Far from detailing the paper’s ignominious decline into muddy ethical waters and vacuous intellectual territory, the history of style reporting at the New York Times actually exposes some of the nastiest truths about misogyny and homophobia in the mass media: their intensity, their unbelievable durations (by which I mean “totally believable”), their active contemporary manifestations, and the role audiences play in perpetuating them.

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Blind Lie

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Over at The New Republic, Hanna Rosin pens a piece on her buddy, Stephen Glass—former Republic colleague, one-time prodigy, and probably the most lucrative fabricator in recent journalistic history:

I didn’t know when he called me that he’d made up nearly all of the bizarre and amazing stories, that he was the perpetrator of probably the most elaborate fraud in journalistic history, that he would soon become famous on a whole new scale.

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Creativity Is Messy

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Technically perfect writing is important when it comes to journalism or nonfiction, and especially helpful when writing with short deadlines. Fiction writing is different though. Nicole Bernier, over at Beyond the Margins, explains why grammatically sloppy writing might be the product of greater creativity:

Sometimes when creative writers say they don’t notice their own typos, it has a whiff of, well, humblebraggery.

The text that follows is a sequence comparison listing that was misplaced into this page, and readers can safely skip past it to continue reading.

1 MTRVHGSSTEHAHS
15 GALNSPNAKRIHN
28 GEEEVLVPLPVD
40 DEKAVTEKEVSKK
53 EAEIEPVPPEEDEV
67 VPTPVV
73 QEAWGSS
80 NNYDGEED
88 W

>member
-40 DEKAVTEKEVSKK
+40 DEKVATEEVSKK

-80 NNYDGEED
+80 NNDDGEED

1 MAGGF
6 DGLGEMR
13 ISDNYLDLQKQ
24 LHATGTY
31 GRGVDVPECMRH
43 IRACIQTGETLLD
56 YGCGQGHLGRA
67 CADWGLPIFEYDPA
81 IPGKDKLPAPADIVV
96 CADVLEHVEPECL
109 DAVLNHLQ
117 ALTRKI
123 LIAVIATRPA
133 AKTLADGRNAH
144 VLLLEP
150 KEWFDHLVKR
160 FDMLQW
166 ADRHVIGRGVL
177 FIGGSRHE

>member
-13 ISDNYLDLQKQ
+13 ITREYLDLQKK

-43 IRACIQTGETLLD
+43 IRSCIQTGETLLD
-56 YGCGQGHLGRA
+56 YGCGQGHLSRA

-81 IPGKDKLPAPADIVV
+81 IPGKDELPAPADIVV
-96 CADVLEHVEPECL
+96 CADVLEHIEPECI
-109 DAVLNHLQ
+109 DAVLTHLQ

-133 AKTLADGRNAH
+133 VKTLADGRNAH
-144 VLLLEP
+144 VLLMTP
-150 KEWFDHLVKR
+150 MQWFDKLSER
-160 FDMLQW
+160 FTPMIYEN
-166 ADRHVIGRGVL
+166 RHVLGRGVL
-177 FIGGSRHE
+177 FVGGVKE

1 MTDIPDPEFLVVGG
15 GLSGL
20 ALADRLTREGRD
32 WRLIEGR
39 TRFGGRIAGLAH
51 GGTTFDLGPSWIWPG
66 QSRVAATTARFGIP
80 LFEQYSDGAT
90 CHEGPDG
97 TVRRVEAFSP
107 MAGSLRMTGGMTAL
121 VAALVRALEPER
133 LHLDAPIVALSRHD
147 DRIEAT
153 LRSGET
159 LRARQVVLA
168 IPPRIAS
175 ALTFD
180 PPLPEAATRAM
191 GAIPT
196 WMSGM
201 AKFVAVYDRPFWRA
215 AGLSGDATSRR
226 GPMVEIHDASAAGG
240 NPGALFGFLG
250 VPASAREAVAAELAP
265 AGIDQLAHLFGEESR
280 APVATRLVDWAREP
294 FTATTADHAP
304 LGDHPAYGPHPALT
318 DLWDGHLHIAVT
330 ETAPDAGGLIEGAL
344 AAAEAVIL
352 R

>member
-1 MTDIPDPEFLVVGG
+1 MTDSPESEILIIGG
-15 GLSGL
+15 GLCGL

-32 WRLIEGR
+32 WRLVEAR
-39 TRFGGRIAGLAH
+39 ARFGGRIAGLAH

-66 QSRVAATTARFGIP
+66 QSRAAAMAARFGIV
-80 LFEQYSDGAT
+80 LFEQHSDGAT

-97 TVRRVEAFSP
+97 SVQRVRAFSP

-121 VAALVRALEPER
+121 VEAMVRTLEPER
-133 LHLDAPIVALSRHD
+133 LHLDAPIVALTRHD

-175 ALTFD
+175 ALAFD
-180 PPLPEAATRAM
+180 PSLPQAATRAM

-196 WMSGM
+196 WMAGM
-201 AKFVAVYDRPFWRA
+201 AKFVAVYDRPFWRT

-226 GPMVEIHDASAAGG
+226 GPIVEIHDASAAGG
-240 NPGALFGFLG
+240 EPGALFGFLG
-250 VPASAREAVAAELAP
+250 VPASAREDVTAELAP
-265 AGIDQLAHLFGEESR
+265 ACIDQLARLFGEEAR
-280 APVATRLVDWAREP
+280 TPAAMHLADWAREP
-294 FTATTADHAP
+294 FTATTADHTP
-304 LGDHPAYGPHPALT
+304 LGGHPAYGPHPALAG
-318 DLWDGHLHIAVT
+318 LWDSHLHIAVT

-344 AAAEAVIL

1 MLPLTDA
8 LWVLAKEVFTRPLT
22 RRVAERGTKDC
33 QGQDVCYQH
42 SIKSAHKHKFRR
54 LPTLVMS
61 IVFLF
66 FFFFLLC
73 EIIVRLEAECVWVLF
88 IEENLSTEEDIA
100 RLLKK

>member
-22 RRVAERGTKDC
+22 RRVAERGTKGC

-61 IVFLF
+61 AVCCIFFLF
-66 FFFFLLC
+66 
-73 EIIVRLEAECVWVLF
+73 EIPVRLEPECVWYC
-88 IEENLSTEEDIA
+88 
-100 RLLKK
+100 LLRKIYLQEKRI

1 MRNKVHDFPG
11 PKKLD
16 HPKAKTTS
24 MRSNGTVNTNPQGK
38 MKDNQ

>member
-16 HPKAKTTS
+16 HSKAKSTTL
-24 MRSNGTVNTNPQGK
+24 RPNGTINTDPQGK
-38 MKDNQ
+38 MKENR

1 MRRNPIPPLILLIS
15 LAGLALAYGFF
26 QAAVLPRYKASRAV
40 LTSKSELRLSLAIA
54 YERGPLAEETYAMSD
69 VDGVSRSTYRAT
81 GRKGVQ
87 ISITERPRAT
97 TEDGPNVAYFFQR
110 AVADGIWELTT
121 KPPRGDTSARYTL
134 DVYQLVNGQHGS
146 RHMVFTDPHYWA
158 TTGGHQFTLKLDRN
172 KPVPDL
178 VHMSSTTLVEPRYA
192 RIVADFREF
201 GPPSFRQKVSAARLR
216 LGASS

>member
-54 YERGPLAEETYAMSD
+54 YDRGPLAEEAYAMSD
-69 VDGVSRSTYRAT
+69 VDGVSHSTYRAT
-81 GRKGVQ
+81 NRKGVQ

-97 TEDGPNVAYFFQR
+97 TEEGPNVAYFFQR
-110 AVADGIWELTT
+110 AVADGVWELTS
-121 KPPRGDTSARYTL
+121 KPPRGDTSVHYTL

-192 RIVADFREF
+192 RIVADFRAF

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Oscar Wilde, Journalist

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The famous playwright and novelist Oscar Wilde also spent a number of years in journalism. Scholars John Stokes and Mark W. Turner are finally collecting Wilde’s journalism from the 1880s. Little is known of Wilde’s life at this time, but the articles he left behind reveal Wilde’s varied interests, reports the Times Literary Supplement, and ultimately laid the groundwork for Wilde’s better-known writing in later years:

One of the most rewarding ways of reading Wilde’s journalism is therefore as a giant workshop for the making of the Wilde that readers know better from his more famous writings of the 1890s.

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WWNBD: What Would Nellie Bly Do?

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Two things: First, Alice Gregory’s fascinating account of Nellie Bly’s bold, perennially wry career in journalism—an account that wraps up with a call for female writers to not only write about “women’s issues.”

Second, Ann Friedman responds with a thoughtful defense of making a career writing about “women’s issues.”

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When Journalistic Ethics Aren’t So Ethical

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In the course of writing a story about a golf club, a Grantland journalist named Caleb Hannan discovered that the club’s inventor was a transgender woman. She ended up committing suicide, which, though he doesn’t seem to realize it’s a possibility, could very well be the result of his outing her.

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Bad News for Journalism

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The shape of journalism has been changing rapidly in the past several years, but it still comes as a shock to hear that a media company as dominant as Time Inc. is bulldozing the barrier between business and news.

According to the New York Times, “the newsroom staffs at Time Inc.’s magazines will report to the business executives.